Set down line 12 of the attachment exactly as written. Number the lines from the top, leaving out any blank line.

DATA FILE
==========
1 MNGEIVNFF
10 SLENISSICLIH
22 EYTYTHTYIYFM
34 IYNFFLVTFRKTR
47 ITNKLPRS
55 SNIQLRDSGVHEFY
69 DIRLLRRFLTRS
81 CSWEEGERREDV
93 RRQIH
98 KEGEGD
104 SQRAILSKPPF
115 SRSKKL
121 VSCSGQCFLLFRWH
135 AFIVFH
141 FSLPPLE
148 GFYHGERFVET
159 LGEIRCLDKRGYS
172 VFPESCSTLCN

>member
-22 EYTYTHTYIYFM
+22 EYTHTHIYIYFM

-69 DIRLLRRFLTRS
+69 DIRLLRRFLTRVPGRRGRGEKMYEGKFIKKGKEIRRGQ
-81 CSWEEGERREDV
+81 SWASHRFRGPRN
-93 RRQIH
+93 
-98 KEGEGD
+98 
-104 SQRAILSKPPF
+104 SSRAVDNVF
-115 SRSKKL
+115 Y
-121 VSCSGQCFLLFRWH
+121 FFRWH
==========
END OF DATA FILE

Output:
115 SRSKKL